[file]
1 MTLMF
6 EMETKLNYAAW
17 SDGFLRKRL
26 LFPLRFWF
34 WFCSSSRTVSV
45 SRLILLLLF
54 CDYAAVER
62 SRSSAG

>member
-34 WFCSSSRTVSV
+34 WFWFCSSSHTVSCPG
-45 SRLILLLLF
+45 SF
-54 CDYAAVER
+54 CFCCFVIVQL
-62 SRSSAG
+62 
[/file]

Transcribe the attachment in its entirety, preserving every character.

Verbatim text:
1 MTLMF
6 EMETKLNYAAW
17 SDGFLRKRL
26 LFPLRFWF
34 WFCSSSRTVSV
45 SRLILLLLF
54 CDYAAVER
62 SRSSAG

>member
-34 WFCSSSRTVSV
+34 WFWFCSSSHTVSCPG
-45 SRLILLLLF
+45 SF
-54 CDYAAVER
+54 CFCCFVIVQL
-62 SRSSAG
+62 